Settling the PPD portion of workers compensation case in Illinois is not science or simple math. The numbers can only give us a range and then we haggle for the best outcome for our clients. It is generally a good idea never to accept the first offer in situations like this although with everything, there are exceptions.
Permanent Total Disability
When somebody gets hurt at work in a catastrophic way, they can't return to work. They can't earn any money. That's when they really worry about what does Workers Comp cover? They have permanent ongoing medical expenses which are usually tied to keeping their pain manageable.
When somebody gets hurt this bad at work, they're probably a candidate for Permanent Total Disability or "PTD". That means that they get paid for the rest of their working life and their injuries and medical care related to the work accident are all covered going forward.
Insurance companies don't like total permanent disability awards because they are very expensive. Payments are ongoing. Insurance companies don't like that.
Injured workers like it even less because it means they never get to return to the life that they had before their work injury.
Wage Differential Cases.
Although they are rare, when you are unable to return to work doing your old job but you are able to do some other job which pays less, you are entitled to 70% of the difference between the hourly rates
I know that sounds confusing so here's an example.
Let's say you make $20 an hour. You're injured at work. You can never return to doing your old job.
But you can return to a job that pays $10 an hour. And obviously the difference between $20 an hour and $10 an hour is $10 an hour.
A wage differential award would pay you a 70% of the difference between the two wages, or seven dollars, for every working hour for the rest of your working life.
It is meant to compensate you for the loss of income even when you are able to return to work doing something productive after work injury.
Vocational Rehab and Training
If you aren't able to return to your old job due to your workers comp injuries, you may be entitled to be trained for a new job. This includes aptitude testing, meeting with an expert to see what things you might be good at doing, and then receiving money for training and schooling so that you can learn to do your new job.
This is not very common but is something that a good Illinois workers comp lawyer can get you under the right circumstances, but it is part of what does workers comp cover.
Totally Disputed Settlement
There are about a million ways a workers comp insurance company can fight the case or manufacture evidence. There are also many ways that are legitimate that sometimes pop up in even a completely legitimate workers comp case.
If any of these pop up, we have a risk. It means that workers comp insurance is probably going to dispute and fight the case. It also means that we may need to go to trial in order to get you any benefits at all.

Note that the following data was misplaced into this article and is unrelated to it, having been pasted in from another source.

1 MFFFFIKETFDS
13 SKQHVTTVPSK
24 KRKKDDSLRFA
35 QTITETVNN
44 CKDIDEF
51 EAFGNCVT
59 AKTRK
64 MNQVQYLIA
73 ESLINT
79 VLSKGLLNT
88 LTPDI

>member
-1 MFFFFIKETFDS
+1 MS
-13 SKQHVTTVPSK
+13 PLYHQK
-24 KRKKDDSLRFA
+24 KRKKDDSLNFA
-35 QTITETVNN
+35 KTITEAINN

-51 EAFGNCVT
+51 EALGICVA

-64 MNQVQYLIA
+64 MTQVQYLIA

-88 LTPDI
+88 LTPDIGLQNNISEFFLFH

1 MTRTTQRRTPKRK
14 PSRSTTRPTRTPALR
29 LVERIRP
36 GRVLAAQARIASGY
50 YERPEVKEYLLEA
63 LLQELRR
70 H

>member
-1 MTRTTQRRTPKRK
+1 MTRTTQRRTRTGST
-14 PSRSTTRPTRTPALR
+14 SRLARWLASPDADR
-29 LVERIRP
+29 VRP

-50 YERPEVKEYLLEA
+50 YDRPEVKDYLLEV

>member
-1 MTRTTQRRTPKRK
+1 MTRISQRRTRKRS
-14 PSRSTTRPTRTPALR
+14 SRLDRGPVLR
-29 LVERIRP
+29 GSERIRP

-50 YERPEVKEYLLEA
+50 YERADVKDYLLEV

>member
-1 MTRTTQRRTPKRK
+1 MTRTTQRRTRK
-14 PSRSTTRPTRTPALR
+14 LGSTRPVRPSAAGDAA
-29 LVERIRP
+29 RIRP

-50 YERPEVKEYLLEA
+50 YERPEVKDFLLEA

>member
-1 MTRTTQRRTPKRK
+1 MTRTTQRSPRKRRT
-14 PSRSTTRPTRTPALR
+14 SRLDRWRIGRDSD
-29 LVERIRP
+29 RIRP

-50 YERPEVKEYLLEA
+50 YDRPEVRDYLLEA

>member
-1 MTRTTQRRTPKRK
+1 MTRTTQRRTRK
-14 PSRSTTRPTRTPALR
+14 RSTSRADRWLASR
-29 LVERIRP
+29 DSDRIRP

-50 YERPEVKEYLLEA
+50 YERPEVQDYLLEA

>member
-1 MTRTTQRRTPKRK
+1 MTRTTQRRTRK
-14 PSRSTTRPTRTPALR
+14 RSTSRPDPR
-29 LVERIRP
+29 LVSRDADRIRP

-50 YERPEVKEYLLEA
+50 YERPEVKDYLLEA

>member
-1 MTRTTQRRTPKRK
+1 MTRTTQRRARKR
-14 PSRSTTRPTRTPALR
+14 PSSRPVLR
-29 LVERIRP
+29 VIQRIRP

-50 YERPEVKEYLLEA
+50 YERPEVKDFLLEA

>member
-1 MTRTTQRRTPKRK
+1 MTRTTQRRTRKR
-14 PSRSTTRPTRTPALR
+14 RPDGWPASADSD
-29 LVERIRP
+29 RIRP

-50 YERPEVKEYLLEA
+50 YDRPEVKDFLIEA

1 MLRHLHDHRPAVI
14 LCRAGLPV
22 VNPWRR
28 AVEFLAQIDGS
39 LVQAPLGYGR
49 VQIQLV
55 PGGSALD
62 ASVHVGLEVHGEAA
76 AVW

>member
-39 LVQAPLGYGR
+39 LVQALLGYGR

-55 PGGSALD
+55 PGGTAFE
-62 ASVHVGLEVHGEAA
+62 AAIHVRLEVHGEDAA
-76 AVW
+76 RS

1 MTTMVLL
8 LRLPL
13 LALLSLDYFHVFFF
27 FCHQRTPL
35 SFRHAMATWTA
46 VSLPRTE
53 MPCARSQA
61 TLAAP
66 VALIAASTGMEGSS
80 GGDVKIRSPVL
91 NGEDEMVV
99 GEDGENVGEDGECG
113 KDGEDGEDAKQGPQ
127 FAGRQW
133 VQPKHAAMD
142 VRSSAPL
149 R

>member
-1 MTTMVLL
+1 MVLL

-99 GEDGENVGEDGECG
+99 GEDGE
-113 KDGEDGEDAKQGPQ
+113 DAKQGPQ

This is where having a good workers comp lawyer who you trust and who has experience comes in. Your workers comp lawyer will evaluate the case and the evidence. They will be able to tell you what the judge is likely to do based on what the evidence is going to be.
Lawyers who are over at the commission often know the tendencies of the judges. And, a lawyer can request a pretrial meeting with the judge and the workers comp insurance company lawyer to get an idea about what the judge thinks about the case. If the pretrial doesn't go well, that is a strong signal to you and your lawyer that you should consider a total disputed case settlement.
In a totally disputed settlement or "lump sum" settlement, you may be old back pay for wages, there may be outstanding medical bills, and they may also owe you money for PPD. But balanced against that is the chance that you'll lose the case based on the evidence.
If your lawyer thinks it's likely that you'll lose the case or get a really low award your lawyer might suggest a "lump sum" totally disputed settlement.
That's when the insurance company offers one sum of money but doesn't agree to pay you separate amounts for wages and separate amounts for medical bills. They give you want amount of money that you have to agree on and then usually your lawyer will contact the doctors and work out a deal on the medical bills so that you put as much money in your pocket.
Settlements like these are actually a good thing. If your lawyer thinks it's likely that you will lose the case or receive a very low award settling the case on this basis gives your workers comp lawyer leeway and some room to maneuver to make sure that you put as much money in your pocket as possible in your case.
This is a pretty exhaustive list of what is available under workers comp for an injured worker in the state of Illinois.
I hope this information helps you. If you have any questions please feel free to give me a call at 312-500-4500.
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Thanks for reading about what does workers comp cover and have a great day.